Growth of spinach plants (spinacia oleracea l.) exposed to excess zinc and manganese
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Increased anthropogenic inputs of heavy metals in agricultural soils lead to worrisome effects on the water, soil, and plants. A greenhouse study was conducted in Tunja, Colombia to determine the effects of excess Zn and Mn on leaf area, root length, dry matter production and partitioning, root to shoot ratio, specific leaf weight, water uptake, and agronomic water use efficiency in spinach seedlings (Spinacia oleracea L. hyb. Marimba). Seedlings were grown floating on a complete nutrient solution in 4 L glass containers. Concentrations of 40 mg L-1 Mn, 40 mg L-1 Zn, 80 mg L-1 Mn, 80 mg L-1 Zn and combinations thereof were added to the solution, with a control treatment receiving no excess Zn or Mn. Zn at 40 mg L-1 reduced leaf area by 78.82% in relation to the controls; 40 mg L-1 Mn increased leaf area by 35.23%. Plants exposed to 80 mg L-1 Zn with 80 mg L-1 Mn increased allocation of biomass to leaves by 45.05% as compared to the control plants. Addition of 80 mg L-1 Zn and 40 mg L-1 Mn + 80 mg L-1 Zn led to an increase of 9.24 and 29.75%, respectively, in dry matter allocation to stem + petioles. Roots were affected the most by excess Mn and Zn, alone and in combination. While addition of 40 or 80 mg L-1 of Mn reduced total root length by 45.06 and 81.64%, respectively; while Zn concentrations of 40 or 80 mg L-1 reduced total root length by 88.78 and 98.07%, respectively.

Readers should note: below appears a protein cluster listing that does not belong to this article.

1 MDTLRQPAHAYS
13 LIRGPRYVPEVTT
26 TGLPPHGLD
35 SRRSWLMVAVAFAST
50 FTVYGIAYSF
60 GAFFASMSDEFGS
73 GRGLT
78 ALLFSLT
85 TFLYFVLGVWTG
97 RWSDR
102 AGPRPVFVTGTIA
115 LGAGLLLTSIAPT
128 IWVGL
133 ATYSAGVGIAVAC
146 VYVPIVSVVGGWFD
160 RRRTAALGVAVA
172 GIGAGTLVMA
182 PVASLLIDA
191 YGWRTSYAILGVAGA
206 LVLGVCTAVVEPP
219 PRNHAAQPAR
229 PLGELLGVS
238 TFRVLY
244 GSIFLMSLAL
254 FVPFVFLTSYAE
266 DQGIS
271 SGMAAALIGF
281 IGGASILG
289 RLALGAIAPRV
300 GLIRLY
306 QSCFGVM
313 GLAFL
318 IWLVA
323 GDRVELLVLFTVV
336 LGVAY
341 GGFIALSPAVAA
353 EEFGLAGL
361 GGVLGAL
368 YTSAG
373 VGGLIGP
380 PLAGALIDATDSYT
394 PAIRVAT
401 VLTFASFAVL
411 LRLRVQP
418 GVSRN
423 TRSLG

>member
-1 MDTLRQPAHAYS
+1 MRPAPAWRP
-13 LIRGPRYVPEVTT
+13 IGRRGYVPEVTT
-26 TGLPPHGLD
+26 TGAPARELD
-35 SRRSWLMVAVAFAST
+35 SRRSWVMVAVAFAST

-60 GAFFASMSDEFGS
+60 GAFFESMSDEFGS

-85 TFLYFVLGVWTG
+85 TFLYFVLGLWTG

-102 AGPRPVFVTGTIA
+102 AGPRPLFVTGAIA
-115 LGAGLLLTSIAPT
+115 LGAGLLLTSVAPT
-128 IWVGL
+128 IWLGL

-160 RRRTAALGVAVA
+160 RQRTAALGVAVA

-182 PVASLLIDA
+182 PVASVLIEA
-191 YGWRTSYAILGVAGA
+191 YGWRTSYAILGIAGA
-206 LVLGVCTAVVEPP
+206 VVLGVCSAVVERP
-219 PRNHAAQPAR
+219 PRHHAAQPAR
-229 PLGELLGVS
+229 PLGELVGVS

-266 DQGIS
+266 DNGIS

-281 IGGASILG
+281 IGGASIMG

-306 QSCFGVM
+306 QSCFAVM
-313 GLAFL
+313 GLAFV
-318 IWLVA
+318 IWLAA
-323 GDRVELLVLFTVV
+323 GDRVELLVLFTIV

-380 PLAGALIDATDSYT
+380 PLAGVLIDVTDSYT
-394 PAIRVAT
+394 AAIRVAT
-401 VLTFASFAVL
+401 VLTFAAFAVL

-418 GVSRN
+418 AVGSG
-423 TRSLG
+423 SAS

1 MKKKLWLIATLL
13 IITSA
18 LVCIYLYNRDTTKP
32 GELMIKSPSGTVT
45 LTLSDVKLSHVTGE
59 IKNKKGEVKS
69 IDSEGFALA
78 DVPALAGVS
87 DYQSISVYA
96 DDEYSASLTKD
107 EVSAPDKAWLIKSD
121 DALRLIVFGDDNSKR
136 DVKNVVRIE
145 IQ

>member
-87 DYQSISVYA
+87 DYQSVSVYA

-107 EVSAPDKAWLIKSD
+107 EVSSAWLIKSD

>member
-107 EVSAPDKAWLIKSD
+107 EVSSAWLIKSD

- Agronomía Colombiana